So why do an interview like this? Is it because any press is good press? Is it because he’s now signed on to a major record label and they’re pushing to expand to a larger demographic? Well, maybe not a larger demographic, but expand that demographic. It just seems like Abbott’s now going to have to do a little damage control.

Personally, I don’t think Abbott intentionally meant to come across as sexist, sleazy, womanizing, or anything of that nature. It was probably done with it in mind as a fun little interview on why women are flocking at his shows and buying up albums with songs such as “Taste,” “Touch,” “She Will Be Free,” and “She’s Like Texas.”

“Why are ladies so in love with Josh Abbott and yada yada yada?” It sounds good in theory, but it just comes across poorly on paper. But like I said, coming across like this is an unintentional consequence that the Abbott team just did not foresee.

It’s especially damning when it was less than a year ago that Abbott took to Twitter and had an open confessional about some of the very things that he’s speaking about here. Now, we’re not here to talk about the personal lives of musicians–or anyone for that matter. I will just say that it seems to be hypocritical and counterproductive.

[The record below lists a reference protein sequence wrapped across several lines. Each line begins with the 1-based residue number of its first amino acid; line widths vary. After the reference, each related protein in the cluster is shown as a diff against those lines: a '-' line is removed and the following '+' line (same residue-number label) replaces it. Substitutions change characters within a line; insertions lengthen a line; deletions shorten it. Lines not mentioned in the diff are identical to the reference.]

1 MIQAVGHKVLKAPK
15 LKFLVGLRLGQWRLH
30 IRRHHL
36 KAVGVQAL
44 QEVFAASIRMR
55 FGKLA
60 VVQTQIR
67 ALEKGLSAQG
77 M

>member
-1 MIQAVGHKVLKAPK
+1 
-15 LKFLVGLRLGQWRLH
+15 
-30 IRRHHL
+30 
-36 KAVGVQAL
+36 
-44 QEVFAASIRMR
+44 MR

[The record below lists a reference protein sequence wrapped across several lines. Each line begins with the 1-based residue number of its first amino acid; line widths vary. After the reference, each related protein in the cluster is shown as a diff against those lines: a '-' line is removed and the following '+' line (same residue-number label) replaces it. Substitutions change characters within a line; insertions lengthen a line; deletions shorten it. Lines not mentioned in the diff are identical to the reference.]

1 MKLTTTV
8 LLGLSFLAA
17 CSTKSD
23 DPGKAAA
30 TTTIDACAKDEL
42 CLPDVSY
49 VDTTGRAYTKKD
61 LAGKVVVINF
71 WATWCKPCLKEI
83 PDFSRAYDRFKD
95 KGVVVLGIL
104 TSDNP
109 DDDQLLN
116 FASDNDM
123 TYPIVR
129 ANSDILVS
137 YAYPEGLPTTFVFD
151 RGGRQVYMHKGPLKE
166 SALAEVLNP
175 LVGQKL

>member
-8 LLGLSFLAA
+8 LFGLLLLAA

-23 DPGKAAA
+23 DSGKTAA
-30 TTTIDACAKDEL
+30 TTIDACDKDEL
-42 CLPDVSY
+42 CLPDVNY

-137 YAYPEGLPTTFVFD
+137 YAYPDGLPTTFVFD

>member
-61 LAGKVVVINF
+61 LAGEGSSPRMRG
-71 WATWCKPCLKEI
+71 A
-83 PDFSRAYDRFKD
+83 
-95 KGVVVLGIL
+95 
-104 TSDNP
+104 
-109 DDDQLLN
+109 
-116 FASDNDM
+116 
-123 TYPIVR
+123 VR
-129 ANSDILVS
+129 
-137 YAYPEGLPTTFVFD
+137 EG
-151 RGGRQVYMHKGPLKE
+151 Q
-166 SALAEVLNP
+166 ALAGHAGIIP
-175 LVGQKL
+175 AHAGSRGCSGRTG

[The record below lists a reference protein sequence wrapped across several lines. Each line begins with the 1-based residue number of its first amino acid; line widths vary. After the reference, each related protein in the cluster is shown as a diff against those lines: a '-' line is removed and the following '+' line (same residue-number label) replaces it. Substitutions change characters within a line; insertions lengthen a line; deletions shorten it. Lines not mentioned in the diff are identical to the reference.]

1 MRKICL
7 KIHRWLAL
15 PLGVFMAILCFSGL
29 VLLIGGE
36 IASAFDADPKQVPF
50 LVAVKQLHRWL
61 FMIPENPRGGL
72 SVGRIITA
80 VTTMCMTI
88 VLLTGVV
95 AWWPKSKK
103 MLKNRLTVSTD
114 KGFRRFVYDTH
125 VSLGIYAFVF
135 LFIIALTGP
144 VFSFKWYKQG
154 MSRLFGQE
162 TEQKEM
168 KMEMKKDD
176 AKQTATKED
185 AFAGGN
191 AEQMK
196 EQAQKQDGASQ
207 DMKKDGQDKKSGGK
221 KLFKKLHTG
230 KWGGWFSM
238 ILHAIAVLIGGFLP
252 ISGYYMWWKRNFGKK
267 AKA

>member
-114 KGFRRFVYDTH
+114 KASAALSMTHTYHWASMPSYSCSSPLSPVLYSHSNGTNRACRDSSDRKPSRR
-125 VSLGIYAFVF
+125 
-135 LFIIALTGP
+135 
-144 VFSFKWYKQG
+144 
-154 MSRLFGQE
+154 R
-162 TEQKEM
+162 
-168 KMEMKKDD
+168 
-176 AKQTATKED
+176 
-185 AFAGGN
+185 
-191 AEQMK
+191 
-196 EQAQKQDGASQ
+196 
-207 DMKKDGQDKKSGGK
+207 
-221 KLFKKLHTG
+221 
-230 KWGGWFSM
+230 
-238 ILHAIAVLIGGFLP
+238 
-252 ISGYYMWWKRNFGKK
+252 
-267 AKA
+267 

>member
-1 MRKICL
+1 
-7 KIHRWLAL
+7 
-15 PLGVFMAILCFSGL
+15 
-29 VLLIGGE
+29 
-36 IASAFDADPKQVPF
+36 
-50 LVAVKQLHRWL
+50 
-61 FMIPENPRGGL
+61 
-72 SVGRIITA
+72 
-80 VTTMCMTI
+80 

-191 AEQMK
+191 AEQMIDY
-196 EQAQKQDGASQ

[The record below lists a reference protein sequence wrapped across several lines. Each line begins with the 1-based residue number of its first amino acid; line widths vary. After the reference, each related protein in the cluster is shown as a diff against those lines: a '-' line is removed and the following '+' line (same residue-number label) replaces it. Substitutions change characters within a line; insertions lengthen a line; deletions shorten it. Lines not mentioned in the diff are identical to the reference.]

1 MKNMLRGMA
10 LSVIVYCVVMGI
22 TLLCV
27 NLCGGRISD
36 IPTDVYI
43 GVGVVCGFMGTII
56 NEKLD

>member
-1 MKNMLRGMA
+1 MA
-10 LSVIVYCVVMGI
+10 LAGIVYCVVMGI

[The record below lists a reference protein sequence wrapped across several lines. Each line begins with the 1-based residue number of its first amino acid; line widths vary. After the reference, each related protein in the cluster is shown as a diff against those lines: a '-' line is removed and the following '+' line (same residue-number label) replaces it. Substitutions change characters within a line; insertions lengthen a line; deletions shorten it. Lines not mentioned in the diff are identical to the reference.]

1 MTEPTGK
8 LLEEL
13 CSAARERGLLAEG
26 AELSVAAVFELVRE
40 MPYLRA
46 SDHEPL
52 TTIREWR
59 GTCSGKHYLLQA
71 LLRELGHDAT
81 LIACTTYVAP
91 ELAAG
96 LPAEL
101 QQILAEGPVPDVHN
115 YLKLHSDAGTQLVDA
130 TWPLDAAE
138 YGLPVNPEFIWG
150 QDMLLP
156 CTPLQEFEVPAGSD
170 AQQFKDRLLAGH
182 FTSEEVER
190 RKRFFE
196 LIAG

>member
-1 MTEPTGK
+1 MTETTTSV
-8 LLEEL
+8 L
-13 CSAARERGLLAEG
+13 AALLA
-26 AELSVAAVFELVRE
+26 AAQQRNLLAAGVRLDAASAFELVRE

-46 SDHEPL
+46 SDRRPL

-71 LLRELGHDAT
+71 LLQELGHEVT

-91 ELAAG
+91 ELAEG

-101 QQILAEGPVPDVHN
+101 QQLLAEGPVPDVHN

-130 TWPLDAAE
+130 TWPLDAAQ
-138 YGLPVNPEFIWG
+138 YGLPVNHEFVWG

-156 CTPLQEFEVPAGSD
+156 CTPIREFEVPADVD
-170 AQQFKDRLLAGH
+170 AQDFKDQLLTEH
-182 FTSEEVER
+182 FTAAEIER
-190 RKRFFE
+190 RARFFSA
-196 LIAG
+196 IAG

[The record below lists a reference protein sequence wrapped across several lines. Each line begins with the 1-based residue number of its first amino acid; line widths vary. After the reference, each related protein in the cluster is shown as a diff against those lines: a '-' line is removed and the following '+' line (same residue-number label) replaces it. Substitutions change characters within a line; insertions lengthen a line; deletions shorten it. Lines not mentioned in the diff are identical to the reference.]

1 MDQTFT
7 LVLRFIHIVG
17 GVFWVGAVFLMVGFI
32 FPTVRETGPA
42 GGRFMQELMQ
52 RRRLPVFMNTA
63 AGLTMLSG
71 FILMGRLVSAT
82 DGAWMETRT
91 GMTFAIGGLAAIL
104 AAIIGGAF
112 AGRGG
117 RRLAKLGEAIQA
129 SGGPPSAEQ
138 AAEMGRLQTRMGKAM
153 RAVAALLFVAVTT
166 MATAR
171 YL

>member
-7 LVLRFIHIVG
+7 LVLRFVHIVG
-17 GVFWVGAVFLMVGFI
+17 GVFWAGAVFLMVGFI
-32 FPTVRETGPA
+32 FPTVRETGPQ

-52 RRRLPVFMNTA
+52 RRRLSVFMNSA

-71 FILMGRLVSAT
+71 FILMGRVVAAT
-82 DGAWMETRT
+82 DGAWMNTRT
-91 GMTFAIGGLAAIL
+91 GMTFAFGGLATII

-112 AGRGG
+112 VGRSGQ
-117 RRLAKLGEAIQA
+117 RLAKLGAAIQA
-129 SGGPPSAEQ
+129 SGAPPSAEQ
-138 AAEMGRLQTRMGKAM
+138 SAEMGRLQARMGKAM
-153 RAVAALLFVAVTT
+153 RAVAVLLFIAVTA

Big picture wise, there’s a few things I’d like to bring up.

1) The rather blatant admission that it boils down to marketability and money.

Now I don’t think anyone has ever thought Abbott was trying to become the next Guy Clark. But, you’d think that still, there would be some musical integrity that went along with it. More than anything, it sounds mostly like “I write songs for girls because girls buy songs and drag their boyfriends to the shows and that’s the most profitable way to make it in the music and entertainment business.” Does that make Josh Abbott, the artist, any better than Luke Bryan, the artist? They’re both pandering towards an audience of teenage girls. Bryan at the moment is just doing it on a larger scale.